If you ask me, STOP is just common sense and essentially boils down to "take a minute to have a think about what you're going to do next".

One of the more complete examples is that of the Alaska Marine Safety Education Association:
Know and recognize
That's all pretty sound stuff, but KISSWEP is a bit of a pain to remember and has an unfortunate double letter in it. I think I'd be most likely to get annoying stuck at the first letter too.

Finally, one that really cracks me up is that of the US Military who contrived to use the acronym SURVIVAL with frankly comedic results:
Size up the situation
Undue haste makes waste
Remember where you are
Vanquish fear and panic
Value living
Act like the natives
Learn basic skills/Live by your wits
Dave Canterbury of The Pathfinder School took a different approach, using the same letter over again, introducing the Five Cs of Survivability:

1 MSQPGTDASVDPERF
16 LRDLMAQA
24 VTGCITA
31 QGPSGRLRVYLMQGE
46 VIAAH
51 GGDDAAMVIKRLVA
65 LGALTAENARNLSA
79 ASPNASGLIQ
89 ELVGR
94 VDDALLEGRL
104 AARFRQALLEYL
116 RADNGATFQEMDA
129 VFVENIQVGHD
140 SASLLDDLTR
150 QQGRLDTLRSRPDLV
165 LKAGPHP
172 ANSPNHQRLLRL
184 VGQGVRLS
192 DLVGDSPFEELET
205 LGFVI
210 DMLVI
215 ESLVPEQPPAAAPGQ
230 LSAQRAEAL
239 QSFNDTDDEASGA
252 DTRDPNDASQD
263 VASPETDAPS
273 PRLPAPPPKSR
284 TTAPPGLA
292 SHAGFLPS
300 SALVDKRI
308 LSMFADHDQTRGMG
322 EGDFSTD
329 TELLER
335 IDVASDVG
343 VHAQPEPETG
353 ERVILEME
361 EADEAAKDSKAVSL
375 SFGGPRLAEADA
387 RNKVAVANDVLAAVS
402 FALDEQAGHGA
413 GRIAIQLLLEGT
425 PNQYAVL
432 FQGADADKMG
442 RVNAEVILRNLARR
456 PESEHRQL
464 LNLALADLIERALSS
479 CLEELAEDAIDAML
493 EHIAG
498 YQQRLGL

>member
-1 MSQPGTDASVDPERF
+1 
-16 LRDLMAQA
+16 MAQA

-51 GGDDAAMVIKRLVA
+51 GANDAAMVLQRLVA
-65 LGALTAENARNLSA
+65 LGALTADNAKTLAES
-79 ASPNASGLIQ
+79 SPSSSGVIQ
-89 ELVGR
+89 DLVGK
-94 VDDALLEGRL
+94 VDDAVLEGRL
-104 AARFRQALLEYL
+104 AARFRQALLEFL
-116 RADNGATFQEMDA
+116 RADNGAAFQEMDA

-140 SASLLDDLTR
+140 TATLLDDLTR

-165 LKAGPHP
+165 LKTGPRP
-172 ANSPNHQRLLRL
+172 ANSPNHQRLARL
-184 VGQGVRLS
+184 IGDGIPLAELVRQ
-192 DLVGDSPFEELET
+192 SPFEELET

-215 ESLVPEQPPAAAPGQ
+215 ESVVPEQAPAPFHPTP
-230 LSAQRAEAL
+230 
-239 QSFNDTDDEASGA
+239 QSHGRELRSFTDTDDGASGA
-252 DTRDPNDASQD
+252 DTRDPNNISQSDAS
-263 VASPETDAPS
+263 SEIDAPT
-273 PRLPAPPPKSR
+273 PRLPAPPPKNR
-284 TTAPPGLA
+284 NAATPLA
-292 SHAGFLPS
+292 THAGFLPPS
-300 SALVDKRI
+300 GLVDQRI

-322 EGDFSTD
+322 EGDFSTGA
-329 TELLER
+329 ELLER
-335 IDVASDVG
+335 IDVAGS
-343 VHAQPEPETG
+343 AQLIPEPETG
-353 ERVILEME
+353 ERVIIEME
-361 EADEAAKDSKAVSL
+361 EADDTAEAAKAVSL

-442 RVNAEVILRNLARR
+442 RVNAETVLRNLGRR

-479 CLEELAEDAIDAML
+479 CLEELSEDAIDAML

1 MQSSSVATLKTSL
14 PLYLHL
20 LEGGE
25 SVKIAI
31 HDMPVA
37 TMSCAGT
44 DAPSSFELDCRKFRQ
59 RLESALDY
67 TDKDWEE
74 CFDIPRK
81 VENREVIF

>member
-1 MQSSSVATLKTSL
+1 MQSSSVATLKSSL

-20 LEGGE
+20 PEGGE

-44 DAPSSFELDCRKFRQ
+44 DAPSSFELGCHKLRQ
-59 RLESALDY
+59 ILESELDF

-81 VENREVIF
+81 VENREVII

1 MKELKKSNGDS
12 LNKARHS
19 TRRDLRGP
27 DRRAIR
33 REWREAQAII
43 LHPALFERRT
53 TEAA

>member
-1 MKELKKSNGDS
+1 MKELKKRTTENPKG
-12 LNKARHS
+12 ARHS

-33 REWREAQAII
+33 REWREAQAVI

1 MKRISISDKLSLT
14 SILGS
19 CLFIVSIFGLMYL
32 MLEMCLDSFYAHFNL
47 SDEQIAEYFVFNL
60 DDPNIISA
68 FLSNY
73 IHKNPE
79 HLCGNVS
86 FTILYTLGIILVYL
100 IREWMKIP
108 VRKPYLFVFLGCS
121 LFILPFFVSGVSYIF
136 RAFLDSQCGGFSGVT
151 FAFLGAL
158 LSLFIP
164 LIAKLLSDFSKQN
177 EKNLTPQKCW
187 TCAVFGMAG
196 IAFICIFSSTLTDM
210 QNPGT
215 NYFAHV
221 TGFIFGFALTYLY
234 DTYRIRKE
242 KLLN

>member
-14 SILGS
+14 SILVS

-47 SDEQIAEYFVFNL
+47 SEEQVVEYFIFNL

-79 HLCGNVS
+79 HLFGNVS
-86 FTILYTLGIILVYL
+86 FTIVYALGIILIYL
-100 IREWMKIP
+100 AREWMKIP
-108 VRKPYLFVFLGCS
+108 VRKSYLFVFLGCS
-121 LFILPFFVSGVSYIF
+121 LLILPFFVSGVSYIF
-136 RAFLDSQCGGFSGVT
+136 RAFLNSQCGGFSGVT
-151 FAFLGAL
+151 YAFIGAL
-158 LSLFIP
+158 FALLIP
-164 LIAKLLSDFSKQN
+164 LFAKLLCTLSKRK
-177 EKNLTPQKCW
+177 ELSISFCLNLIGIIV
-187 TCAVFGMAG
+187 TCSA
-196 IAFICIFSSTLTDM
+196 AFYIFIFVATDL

Cutting tool
Very important stuff, but once more, not too easy to remember. Not satisfied with this level of Confusion (pun intended), this list was upgraded to ten:
Cutting tool
Candle (or light)
Combination tool
Now, I don't know about you, but remembering ten words, all beginning with the same letter, in order, is frankly a nightmare. They are based on a sound principal of acquisition of equipment that is hard to come by in nature, but it's all a bit much for the old grey matter.

So who have we forgotten? Bear Grylls of course. Known for his mad cap crusades and frankly barmy survival techniques, one would expect him to use the most contrived and insane acronym of all, but no, he simply presents these four basic priorities:
No acronym, no memory, just succinct rule based on the following few basic principals associated with that which is likely to cause you to die quickest or prolong your survival situation:
  1. Extremes of cold or heat can kill you in hours, though more generally the first night
  2. Unless you are in the middle of the ocean you're never more than two days from rescue*
  3. Dehydration can be staved off for around three days if needs be
  4. Malnutrition is a serious consideration, but not nearly as much as the above
* if someone knows you are missing and knows roughly where you are

Yes, there is more to it than that, but those four basic priorities won't take you far wrong. The rest is arguably instinct, common sense, skills and informed decisions, supported by further knowledge, of course.